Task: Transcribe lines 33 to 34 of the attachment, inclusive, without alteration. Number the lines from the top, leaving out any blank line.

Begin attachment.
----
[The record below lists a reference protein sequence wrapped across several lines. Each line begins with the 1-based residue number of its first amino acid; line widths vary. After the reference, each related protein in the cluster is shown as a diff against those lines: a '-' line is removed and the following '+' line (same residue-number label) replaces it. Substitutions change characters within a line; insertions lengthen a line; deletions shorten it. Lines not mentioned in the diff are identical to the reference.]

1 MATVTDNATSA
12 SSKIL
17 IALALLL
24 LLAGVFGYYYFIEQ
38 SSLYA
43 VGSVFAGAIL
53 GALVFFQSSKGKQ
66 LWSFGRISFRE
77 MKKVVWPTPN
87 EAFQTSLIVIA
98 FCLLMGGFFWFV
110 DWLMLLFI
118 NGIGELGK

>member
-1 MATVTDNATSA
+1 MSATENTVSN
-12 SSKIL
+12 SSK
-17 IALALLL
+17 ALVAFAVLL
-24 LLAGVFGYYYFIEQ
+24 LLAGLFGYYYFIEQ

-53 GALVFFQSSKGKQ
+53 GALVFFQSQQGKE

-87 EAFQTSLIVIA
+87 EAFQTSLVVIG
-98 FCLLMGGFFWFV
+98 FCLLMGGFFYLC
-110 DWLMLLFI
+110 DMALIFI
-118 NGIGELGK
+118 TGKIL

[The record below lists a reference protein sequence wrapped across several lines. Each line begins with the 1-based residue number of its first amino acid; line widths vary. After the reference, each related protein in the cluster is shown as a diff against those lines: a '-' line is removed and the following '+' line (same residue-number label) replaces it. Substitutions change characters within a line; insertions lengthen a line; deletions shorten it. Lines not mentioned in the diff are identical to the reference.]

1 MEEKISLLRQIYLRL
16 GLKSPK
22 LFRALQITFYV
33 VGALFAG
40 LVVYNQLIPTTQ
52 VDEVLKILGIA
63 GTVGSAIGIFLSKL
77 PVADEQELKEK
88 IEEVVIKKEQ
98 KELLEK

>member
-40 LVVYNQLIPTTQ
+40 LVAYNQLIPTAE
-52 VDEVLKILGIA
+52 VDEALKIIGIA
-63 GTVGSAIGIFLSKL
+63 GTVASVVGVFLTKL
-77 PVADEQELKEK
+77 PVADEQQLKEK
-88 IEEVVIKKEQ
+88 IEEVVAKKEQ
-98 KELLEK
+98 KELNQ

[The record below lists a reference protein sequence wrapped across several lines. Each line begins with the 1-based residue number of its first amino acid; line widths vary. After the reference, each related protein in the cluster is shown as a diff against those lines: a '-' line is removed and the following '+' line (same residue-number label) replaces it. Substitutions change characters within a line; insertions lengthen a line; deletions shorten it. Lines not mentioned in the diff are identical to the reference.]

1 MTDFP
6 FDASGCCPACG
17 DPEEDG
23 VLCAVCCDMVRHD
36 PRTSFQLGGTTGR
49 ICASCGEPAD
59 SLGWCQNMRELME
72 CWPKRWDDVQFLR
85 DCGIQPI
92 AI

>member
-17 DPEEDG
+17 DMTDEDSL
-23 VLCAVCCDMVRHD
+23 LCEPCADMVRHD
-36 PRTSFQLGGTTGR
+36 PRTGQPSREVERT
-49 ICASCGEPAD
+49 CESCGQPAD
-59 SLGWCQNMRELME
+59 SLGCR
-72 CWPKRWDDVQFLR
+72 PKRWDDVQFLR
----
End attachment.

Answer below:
+118 TGKIL

[The record below lists a reference protein sequence wrapped across several lines. Each line begins with the 1-based residue number of its first amino acid; line widths vary. After the reference, each related protein in the cluster is shown as a diff against those lines: a '-' line is removed and the following '+' line (same residue-number label) replaces it. Substitutions change characters within a line; insertions lengthen a line; deletions shorten it. Lines not mentioned in the diff are identical to the reference.]